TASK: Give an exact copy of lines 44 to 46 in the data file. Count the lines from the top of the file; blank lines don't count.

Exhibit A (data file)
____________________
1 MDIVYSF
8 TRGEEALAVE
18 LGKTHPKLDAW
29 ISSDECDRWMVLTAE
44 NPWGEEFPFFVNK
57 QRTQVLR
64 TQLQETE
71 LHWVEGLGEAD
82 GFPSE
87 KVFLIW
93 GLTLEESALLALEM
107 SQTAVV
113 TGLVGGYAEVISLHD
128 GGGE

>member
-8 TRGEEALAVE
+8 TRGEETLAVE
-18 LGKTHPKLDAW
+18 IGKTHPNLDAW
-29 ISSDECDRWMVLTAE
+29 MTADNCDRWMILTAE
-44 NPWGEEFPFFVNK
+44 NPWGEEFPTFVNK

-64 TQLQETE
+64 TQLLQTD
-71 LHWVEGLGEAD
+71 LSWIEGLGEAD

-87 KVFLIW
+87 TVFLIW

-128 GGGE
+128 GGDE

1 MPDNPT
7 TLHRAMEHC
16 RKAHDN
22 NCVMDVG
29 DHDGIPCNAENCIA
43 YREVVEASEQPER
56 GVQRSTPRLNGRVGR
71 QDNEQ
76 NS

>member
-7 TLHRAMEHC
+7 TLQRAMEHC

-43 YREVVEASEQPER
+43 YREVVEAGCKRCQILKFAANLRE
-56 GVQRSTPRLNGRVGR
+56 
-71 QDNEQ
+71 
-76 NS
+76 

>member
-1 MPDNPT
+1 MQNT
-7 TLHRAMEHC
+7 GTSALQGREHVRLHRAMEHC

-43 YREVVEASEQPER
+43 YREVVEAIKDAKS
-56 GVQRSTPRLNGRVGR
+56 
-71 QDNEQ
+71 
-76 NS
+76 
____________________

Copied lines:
-43 YREVVEASEQPER
+43 YREVVEAGCKRCQILKFAANLRE
-56 GVQRSTPRLNGRVGR